19th Mar, 2022
For his book, ‘30 Lessons For Living: Tried and True Advice from the Wisest Americans’ Professor Karl Pillemer interviewed thousands of people over the age of 65 to figure out what lessons they had for those coming up after them.
The most glaring detail from the book was not necessarily the wisdom these folks imparted, but rather the things they didn’t say:
No one – not a single person out of a thousand – said that to be happy you should try to work as hard as you can to make money to buy the things you want.
No one – not a single person – said it’s important to be at least as wealthy as the people around you, and if you have more than they do it’s real success.
No one – not a single person – said you should choose your work based on your desired future earning power.
The experts did not say these things; indeed almost no one said anything remotely like them.
Instead they consistently urged finding a way of earning enough to live on without condemning yourself to a job you dislike.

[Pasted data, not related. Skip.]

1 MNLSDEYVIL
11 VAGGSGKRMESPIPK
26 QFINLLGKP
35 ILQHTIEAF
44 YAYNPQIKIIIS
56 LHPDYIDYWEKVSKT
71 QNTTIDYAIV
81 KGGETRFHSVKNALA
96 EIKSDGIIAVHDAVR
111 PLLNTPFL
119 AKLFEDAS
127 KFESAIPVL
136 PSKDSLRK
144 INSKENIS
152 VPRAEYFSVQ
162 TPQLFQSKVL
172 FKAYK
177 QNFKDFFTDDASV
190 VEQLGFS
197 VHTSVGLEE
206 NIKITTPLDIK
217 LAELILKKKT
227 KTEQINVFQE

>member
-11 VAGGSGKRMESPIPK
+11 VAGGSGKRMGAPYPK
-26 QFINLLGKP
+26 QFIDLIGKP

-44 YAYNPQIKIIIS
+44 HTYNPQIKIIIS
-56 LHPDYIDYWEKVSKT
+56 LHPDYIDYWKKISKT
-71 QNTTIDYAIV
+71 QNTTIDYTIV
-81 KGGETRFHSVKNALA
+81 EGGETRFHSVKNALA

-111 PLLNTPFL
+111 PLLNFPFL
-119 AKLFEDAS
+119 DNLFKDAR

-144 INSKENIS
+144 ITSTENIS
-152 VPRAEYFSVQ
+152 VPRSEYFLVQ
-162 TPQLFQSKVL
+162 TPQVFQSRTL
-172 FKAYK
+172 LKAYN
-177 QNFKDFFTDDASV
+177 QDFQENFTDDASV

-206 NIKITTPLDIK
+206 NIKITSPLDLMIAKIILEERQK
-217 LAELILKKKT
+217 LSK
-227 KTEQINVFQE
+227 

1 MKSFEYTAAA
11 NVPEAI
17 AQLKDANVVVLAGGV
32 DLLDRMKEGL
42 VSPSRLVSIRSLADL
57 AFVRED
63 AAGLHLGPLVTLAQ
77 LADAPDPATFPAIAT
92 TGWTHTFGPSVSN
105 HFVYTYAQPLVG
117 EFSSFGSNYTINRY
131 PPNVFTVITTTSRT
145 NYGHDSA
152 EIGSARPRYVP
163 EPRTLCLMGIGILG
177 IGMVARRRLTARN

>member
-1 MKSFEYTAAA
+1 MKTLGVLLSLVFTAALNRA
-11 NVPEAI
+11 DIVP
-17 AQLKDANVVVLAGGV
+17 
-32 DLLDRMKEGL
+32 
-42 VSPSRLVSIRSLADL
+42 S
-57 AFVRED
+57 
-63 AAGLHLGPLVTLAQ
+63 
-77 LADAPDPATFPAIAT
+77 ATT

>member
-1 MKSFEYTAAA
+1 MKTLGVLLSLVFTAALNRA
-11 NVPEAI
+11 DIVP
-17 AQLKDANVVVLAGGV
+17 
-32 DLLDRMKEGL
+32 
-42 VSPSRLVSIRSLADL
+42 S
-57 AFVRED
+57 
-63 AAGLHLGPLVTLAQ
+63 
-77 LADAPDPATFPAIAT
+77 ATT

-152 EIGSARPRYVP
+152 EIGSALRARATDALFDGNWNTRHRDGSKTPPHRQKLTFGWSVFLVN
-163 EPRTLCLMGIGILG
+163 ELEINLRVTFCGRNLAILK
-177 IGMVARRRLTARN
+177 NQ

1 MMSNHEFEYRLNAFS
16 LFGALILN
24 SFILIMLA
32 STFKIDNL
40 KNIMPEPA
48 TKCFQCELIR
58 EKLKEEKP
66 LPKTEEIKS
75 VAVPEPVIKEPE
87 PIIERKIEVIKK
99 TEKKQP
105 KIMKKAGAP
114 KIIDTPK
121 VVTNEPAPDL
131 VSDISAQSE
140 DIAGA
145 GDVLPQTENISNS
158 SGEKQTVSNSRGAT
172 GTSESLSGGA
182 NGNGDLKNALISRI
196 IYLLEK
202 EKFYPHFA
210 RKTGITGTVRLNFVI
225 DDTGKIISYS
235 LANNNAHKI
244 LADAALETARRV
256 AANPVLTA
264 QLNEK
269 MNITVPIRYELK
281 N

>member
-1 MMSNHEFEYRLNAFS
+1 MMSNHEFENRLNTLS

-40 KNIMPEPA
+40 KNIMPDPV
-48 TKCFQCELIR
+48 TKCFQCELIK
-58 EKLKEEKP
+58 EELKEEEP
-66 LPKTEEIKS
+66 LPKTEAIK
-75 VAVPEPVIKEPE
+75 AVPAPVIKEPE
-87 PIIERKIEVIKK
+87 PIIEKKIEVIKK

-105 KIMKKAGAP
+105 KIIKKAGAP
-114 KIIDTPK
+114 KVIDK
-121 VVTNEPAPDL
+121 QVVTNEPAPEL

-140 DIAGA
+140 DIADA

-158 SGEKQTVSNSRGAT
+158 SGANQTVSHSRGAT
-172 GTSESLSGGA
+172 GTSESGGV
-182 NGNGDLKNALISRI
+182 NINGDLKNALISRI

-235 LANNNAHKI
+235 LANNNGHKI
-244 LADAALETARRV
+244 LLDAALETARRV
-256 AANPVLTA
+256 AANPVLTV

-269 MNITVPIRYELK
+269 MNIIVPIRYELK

This is a double-edged sword , because there’s a fine line between contentment and complacency.
One of the reasons we’ve experienced such progress and innovation as a species is because people are constantly striving to improve their lot in life.
If some people didn’t take their work seriously we wouldn’t share in the comforts of modern life.
I’m not saying work shouldn’t play a big role in your life. Most people want to perform meaningful work that makes them feel like they are contributing to society.
There’s nothing wrong with loving your career and taking pride in your work.
I love what I do. It’s a huge part of who I am as a person. But it could never be everything to me because that would be an incomplete life.
For me my writings, my daily motivational blog, my family time is what completes me and makes me happy.
Work can definitely make you happier but I don’t think it can make you whole.
Thompson reminded us in his piece that, the forgotten goal of working is “about buying free time.”
I hate the phrase work-life balance because that balance probably doesn’t exist for most people.
As Junger points out, almost everything in life comes down to trade-offs.
But if you don’t have something outside the office to balance out your life, no amount of money or career accomplishments are going to make you happy.
This weekend, Work towards ‘buying free time’ and stay blessed forever.